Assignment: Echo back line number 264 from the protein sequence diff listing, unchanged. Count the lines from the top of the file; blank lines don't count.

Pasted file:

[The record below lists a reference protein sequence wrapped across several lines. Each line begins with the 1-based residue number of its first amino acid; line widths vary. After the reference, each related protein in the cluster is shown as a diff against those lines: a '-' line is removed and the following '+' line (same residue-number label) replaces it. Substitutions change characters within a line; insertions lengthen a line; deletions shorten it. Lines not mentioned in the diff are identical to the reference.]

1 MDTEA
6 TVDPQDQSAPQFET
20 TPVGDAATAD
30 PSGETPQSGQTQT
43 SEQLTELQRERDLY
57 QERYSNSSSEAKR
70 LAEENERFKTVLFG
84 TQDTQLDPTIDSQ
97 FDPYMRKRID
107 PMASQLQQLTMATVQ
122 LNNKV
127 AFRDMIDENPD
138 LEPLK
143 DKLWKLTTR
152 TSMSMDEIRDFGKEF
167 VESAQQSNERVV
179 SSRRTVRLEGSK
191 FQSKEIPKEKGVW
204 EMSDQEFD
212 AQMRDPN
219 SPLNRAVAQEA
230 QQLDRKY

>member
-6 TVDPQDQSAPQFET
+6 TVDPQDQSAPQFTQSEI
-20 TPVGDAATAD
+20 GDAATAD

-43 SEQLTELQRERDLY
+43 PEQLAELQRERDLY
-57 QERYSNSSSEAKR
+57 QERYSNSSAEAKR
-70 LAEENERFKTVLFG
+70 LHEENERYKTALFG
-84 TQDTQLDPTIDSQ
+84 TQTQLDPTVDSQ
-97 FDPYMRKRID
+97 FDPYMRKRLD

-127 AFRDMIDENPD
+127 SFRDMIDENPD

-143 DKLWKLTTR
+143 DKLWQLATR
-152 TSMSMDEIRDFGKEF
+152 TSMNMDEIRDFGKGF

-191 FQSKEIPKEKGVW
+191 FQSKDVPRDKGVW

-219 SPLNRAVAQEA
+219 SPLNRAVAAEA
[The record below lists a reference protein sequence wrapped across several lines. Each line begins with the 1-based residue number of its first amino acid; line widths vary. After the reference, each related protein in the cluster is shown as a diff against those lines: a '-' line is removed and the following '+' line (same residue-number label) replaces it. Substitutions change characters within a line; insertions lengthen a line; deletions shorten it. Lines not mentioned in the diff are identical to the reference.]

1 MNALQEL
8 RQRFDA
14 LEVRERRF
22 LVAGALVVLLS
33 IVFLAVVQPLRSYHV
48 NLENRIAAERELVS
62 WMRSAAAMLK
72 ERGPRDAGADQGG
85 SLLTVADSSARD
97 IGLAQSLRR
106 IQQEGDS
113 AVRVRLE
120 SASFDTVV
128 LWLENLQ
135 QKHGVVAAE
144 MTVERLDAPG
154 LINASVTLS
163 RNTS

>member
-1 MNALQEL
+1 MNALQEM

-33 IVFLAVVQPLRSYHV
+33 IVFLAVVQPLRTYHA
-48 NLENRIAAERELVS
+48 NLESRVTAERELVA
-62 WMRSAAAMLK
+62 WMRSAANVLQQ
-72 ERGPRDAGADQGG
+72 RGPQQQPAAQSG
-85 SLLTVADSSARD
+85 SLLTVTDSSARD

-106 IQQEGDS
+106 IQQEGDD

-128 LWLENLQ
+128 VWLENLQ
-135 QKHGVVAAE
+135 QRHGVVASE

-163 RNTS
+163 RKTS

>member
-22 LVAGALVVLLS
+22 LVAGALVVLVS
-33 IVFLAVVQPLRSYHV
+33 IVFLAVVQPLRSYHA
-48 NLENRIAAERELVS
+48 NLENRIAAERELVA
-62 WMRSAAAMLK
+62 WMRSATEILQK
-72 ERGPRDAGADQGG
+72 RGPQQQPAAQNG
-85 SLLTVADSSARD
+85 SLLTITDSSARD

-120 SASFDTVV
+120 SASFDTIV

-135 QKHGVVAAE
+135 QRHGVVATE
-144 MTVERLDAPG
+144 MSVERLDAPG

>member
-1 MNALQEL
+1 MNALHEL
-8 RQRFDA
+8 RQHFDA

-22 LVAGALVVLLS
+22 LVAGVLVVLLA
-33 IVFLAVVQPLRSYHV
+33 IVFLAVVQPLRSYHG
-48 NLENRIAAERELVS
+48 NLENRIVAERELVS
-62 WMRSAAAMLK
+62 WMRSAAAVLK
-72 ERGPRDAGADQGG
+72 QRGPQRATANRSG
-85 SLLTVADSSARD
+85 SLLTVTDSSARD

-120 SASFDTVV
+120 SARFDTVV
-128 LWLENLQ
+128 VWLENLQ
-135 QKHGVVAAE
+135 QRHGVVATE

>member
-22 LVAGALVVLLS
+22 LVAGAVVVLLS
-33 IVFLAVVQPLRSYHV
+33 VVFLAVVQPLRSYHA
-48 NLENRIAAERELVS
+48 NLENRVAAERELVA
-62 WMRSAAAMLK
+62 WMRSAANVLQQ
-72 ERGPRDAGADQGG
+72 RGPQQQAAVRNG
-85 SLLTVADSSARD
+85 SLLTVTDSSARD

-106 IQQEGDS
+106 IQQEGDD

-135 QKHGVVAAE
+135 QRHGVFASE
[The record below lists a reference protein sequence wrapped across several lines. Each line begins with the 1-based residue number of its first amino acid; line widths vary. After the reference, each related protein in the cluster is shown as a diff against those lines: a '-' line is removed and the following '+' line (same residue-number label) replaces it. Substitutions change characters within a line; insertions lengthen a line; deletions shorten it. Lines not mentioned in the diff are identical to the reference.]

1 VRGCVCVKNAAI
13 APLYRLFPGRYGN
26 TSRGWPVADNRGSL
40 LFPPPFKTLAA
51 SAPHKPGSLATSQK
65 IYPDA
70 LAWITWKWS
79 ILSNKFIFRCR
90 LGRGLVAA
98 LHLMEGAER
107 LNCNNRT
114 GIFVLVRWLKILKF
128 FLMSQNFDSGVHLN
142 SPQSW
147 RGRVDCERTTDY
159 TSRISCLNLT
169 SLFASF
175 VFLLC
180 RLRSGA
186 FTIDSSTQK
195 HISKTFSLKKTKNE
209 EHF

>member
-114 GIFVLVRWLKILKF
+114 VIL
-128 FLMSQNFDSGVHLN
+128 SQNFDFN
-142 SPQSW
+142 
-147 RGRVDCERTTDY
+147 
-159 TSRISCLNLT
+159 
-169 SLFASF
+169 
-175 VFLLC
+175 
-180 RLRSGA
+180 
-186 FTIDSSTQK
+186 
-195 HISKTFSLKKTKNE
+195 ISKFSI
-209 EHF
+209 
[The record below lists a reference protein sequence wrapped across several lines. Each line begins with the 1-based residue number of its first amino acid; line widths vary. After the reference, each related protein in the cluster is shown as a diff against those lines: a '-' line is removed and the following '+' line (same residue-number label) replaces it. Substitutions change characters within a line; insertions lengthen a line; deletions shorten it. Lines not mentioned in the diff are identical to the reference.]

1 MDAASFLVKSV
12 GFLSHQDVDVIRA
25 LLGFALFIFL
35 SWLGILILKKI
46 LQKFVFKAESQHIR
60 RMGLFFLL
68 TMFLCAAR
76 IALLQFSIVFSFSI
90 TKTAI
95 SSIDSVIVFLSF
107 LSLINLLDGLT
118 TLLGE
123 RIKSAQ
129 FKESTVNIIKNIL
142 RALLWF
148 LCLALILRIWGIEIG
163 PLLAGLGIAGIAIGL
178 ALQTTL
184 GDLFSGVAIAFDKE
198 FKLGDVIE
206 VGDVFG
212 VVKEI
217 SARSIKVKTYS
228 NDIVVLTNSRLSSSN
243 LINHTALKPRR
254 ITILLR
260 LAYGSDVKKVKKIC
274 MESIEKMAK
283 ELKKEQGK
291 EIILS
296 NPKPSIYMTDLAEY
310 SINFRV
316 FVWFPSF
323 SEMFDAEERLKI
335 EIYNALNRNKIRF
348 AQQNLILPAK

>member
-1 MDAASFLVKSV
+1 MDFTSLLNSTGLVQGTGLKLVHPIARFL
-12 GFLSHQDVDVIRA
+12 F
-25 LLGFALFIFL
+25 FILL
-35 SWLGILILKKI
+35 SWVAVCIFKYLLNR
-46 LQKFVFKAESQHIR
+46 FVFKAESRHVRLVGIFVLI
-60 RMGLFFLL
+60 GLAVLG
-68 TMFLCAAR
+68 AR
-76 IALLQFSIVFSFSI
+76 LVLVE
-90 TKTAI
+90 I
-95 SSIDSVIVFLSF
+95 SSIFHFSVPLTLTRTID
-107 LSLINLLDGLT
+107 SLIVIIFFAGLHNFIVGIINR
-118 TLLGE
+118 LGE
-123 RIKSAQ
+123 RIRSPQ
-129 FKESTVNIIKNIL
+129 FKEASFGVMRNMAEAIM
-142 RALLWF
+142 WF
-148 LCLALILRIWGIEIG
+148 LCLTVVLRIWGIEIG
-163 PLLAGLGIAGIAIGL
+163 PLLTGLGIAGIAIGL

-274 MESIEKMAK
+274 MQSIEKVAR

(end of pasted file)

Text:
-163 PLLAGLGIAGIAIGL